Production Perspective

The dry cow and the transition period continue to be an area on farm that presents many challenges to the dairy producer. There is no one solution or additive that will combat metabolic problems or poor starts if the underlying problem is the lack of precision feeding.

The other bottleneck is the condition of the animal as she enters the dry period. If an animal is over conditioned (body condition score greater than 3.75) then the challenge is how to maintain condition without her getting overly fat. With the good quality forages on farm, avoiding excess energy consumption can be difficult.

Over-conditioned cows are candidates for metabolic problems at calving. If cows come into the dry period too thin (body condition less than 3.25) then she may have difficulty after freshening consuming enough energy to meet the production demand. She may also lose too much condition affecting peak milk.

Making adjustments to body condition requires a long term plan. Precision feeding will help in the implementation but it will not solve the problem in the short term.

 

Action plan for addressing body condition problems at dry off

Goal - Maintain body condition score of 3.25 - 3.75 during the dry period (5 point scale).

  1. Develop a standard operating procedure where someone is assigned to body condition score cows 30 days fresh, at first breeding, 200 days in milk and at dry off.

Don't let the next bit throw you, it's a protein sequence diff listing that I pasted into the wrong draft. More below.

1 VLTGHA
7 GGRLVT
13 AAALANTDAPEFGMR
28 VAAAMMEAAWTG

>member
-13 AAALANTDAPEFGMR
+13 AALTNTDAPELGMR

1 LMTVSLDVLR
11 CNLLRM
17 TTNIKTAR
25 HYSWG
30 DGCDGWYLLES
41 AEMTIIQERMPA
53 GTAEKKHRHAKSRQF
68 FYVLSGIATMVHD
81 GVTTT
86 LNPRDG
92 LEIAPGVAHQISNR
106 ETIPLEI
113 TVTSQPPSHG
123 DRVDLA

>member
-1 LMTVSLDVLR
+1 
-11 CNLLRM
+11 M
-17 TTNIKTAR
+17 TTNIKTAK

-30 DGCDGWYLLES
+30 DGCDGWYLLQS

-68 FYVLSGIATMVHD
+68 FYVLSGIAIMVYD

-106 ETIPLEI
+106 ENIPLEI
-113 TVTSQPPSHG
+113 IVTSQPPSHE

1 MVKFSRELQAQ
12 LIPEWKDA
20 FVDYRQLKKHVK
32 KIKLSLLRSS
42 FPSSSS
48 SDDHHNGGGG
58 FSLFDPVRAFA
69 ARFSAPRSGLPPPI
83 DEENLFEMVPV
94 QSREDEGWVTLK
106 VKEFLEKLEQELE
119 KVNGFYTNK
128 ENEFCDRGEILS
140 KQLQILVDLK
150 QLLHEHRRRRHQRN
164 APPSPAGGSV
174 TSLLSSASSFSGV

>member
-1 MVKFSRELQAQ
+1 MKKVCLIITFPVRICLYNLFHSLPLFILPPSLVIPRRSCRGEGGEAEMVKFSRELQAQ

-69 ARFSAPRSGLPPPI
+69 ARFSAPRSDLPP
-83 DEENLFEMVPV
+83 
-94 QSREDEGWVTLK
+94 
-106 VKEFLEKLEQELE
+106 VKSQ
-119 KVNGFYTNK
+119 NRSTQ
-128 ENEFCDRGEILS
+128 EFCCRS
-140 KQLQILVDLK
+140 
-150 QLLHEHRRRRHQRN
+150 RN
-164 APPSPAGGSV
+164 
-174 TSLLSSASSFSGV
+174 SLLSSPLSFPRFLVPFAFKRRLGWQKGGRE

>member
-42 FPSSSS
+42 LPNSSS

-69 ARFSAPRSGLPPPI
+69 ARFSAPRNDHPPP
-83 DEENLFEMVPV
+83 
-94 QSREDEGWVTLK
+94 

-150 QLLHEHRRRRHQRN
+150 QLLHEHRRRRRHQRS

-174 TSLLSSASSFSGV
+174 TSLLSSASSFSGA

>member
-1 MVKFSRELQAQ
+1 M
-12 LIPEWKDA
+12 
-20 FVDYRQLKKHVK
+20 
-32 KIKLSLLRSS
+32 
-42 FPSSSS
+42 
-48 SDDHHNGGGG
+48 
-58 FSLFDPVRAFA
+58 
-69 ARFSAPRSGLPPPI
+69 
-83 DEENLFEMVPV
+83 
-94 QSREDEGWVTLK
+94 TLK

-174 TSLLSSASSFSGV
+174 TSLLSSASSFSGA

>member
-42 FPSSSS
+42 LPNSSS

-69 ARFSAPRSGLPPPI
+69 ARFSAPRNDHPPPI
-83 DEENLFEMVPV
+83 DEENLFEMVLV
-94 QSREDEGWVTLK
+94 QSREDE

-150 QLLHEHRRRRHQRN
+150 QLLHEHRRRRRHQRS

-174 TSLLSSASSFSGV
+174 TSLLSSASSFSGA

2. Record information in a spreadsheet and present the data at a team meeting to review results and discuss potential strategies.
  3. Based on the problem area, brainstorm ideas related to grouping strategies and ration formulation.
  4. Record the date and the new strategies implemented. Continue to monitor body condition.
  5. Review results with the team in 3 months and 6 months to evaluate changes. Make adjustments as needed based on the results.

 

Economic Perspective

Monitoring an economic component is necessary to determine if a management strategy is working or not. For the lactating cows income over feed costs is a good way to check that feed costs are in line for the level of milk production.

Starting with July's milk price, income over feed costs will be calculated using average intakes and production for the last six years from the Penn State dairy herd. The ration will contain 63% forage consisting of corn silage, haylage and hay. The concentrate portion will include corn grain, candy meal, sugar, canola meal, roasted soybeans, Optigen and a mineral vitamin mix. All market prices will be used.

Also included are the feed costs for dry cows, springing heifers, pregnant heifers and growing heifers. The rations reflect what has been fed to these animal groups at the Penn State dairy herd for the past 6 years. All market prices will be used.